As the oil price touched three-month highs last week, Moscow’s stock markets were noticeable in their lukewarm response, highlighting an unprecedented breakdown in the symbiotic relationship between commodity prices and Russian equities.
The price of the main Russian oil blend, Urals crude, has risen 27.5 percent over the last two months, while the MICEX index has climbed less than 6 percent. The dollar-denominated RTS is up 6.3 percent over the same period.
The decoupling of the oil price and equity markets, which have moved in tandem for two decades, has been particularly marked since oil prices began to increase steadily in June after reaching their lowest levels since 2010.
Violence in Syria and tension between the U.S. and Iran go some way to explaining this recent divergence — investors perceive the oil price rises as temporary rather than demand-driven — but experts also point to a “discount” in the Russian market that appeared after Vladimir Putin announced his return to the presidency, squashing hopes for reform.
“The price of Brent [crude] jumped $2.40 a barrel through yesterday’s session,” Chris Weafer, chief strategist at Troika Dialog, wrote in a note on Aug. 16. “Of course, this did nothing to help Russian equities or the ruble, as the main driver of those assets for some time has been the trend in global emerging markets and investors’ assessment of risk.”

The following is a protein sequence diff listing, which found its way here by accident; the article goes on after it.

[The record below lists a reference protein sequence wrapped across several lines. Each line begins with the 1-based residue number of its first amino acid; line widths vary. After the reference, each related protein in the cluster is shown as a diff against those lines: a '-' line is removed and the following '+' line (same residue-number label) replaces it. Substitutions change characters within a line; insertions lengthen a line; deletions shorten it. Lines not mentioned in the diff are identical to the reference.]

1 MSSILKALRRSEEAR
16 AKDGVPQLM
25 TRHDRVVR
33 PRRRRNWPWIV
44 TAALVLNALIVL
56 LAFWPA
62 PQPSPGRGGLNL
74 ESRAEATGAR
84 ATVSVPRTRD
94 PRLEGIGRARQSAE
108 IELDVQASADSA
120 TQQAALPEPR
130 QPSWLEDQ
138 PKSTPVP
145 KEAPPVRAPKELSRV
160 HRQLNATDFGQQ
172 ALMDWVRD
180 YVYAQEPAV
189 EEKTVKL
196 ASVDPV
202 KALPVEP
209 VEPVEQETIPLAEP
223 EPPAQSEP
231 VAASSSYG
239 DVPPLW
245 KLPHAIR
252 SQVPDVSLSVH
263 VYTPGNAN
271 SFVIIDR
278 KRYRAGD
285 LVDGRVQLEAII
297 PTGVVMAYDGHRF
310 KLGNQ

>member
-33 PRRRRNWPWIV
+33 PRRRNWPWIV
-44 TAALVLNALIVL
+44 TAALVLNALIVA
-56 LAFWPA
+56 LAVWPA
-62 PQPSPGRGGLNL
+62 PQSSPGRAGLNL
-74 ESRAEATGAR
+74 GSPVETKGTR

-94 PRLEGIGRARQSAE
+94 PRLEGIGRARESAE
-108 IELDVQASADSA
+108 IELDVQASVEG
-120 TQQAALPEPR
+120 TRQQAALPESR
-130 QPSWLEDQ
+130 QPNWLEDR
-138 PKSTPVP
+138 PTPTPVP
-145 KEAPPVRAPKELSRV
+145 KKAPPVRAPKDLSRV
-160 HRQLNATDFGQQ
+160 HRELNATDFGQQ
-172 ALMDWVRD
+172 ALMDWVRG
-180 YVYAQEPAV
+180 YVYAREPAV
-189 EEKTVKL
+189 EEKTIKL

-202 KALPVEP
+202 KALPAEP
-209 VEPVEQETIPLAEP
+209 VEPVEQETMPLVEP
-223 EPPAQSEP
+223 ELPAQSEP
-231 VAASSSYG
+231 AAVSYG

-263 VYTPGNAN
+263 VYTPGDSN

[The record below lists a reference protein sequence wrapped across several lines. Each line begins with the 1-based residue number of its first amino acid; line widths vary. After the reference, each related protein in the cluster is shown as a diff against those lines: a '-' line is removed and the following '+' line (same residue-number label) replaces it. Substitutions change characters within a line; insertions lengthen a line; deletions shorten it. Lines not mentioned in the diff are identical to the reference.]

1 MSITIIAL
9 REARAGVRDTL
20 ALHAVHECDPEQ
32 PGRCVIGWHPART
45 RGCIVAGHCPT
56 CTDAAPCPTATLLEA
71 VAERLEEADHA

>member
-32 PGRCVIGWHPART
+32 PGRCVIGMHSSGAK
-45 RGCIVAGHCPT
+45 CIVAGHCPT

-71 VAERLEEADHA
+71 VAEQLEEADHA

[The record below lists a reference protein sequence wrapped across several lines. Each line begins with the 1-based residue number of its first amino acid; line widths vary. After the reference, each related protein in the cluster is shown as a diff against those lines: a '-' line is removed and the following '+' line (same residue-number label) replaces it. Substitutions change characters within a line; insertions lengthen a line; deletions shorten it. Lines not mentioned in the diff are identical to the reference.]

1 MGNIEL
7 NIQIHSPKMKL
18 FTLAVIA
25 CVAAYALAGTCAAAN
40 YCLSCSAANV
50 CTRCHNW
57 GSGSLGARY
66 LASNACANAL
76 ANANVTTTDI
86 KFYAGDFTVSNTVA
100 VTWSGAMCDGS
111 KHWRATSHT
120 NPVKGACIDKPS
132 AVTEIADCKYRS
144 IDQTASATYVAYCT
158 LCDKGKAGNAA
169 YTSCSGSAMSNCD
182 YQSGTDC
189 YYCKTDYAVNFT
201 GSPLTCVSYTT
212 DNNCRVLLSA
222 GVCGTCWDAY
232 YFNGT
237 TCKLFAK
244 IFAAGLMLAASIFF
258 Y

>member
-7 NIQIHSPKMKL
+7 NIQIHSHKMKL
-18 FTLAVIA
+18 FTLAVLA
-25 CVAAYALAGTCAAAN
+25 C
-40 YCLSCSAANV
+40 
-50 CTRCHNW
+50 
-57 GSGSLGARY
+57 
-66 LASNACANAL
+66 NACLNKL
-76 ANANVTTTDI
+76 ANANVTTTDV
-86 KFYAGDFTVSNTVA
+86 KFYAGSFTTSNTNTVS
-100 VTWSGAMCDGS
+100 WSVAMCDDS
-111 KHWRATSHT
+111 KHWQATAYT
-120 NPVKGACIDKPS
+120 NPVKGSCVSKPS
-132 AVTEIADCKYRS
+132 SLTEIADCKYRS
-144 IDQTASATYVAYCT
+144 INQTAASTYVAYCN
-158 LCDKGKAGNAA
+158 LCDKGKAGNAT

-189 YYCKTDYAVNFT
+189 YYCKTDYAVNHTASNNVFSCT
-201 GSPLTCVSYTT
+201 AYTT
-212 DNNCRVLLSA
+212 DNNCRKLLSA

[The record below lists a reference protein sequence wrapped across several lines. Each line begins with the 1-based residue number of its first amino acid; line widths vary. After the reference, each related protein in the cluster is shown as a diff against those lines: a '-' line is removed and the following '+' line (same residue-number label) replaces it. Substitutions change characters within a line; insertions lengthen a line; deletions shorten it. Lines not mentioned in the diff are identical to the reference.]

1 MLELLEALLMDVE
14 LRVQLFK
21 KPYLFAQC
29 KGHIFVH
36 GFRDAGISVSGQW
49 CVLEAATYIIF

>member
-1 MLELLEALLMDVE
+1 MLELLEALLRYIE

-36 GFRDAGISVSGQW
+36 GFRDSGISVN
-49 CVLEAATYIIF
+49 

With the price of Urals crude currently at $115.66 a barrel, the MICEX index closed Friday at 1,444.27. With Urals at the same price on April 4 last year, the MICEX was at 1,852.02. On May 6 in 2008, with Urals also at $115 a barrel, it stood at 1,694.44.
Turning conventional wisdom on its head, Weafer even suggested that higher oil prices will hurt Russian markets. “As oil climbs, concerns that it will hurt global growth will increase and that fear will pull all risk assets lower,” he said.
But others were skeptical that there was any unraveling of long-established trends.
“Investors are concerned about the stability of high oil prices,” said Kingsmill Bond, chief strategist at Citibank in Moscow. “Maybe there’s a small breakdown [in the correlation between oil and equities], but it’s not very big.”
More significant, he added, was the discount in the Russian market that appeared last fall after it became clear that Putin was seeking a return to the presidency, dashing investors’ hopes for deep political and economic reform.
The strong link between oil prices and equities and the ruble is not going anywhere, said Alexander Morozov, chief economist at HSBC in Russia.
He put recent developments down to natural friskiness in the market. “The current rally is expectation-driven,” he said. “Markets are driven by short-term expectations.”